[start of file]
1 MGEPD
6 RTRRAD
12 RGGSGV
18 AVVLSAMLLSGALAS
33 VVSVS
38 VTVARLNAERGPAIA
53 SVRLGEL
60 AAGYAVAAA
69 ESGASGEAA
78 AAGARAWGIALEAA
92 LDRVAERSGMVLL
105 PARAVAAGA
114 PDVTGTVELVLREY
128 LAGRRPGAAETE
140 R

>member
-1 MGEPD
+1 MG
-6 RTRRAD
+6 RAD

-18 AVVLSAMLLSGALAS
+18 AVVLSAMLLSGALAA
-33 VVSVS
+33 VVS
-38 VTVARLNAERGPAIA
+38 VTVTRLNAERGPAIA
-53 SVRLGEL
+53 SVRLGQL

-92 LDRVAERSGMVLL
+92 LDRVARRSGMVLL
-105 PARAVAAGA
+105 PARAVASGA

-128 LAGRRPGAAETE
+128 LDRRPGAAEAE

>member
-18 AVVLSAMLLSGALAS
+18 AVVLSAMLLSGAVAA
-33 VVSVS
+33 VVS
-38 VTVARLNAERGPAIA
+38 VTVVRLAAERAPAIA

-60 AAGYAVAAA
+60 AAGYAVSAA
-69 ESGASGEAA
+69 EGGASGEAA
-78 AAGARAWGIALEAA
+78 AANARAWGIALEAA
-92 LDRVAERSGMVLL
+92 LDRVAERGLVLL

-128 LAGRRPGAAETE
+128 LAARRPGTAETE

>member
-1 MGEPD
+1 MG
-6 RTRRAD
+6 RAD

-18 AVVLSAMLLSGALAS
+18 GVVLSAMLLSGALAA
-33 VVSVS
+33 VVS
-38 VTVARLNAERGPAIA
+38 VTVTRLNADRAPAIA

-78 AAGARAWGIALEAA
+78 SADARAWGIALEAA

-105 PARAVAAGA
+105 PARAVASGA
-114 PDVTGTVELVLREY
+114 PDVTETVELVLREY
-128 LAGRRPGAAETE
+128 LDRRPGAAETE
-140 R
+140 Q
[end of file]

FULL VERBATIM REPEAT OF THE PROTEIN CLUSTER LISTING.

1 MGEPD
6 RTRRAD
12 RGGSGV
18 AVVLSAMLLSGALAS
33 VVSVS
38 VTVARLNAERGPAIA
53 SVRLGEL
60 AAGYAVAAA
69 ESGASGEAA
78 AAGARAWGIALEAA
92 LDRVAERSGMVLL
105 PARAVAAGA
114 PDVTGTVELVLREY
128 LAGRRPGAAETE
140 R

>member
-1 MGEPD
+1 MG
-6 RTRRAD
+6 RAD

-18 AVVLSAMLLSGALAS
+18 AVVLSAMLLSGALAA
-33 VVSVS
+33 VVS
-38 VTVARLNAERGPAIA
+38 VTVTRLNAERGPAIA
-53 SVRLGEL
+53 SVRLGQL

-92 LDRVAERSGMVLL
+92 LDRVARRSGMVLL
-105 PARAVAAGA
+105 PARAVASGA

-128 LAGRRPGAAETE
+128 LDRRPGAAEAE

>member
-18 AVVLSAMLLSGALAS
+18 AVVLSAMLLSGAVAA
-33 VVSVS
+33 VVS
-38 VTVARLNAERGPAIA
+38 VTVVRLAAERAPAIA

-60 AAGYAVAAA
+60 AAGYAVSAA
-69 ESGASGEAA
+69 EGGASGEAA
-78 AAGARAWGIALEAA
+78 AANARAWGIALEAA
-92 LDRVAERSGMVLL
+92 LDRVAERGLVLL

-128 LAGRRPGAAETE
+128 LAARRPGTAETE

>member
-1 MGEPD
+1 MG
-6 RTRRAD
+6 RAD

-18 AVVLSAMLLSGALAS
+18 GVVLSAMLLSGALAA
-33 VVSVS
+33 VVS
-38 VTVARLNAERGPAIA
+38 VTVTRLNADRAPAIA

-78 AAGARAWGIALEAA
+78 SADARAWGIALEAA

-105 PARAVAAGA
+105 PARAVASGA
-114 PDVTGTVELVLREY
+114 PDVTETVELVLREY
-128 LAGRRPGAAETE
+128 LDRRPGAAETE
-140 R
+140 Q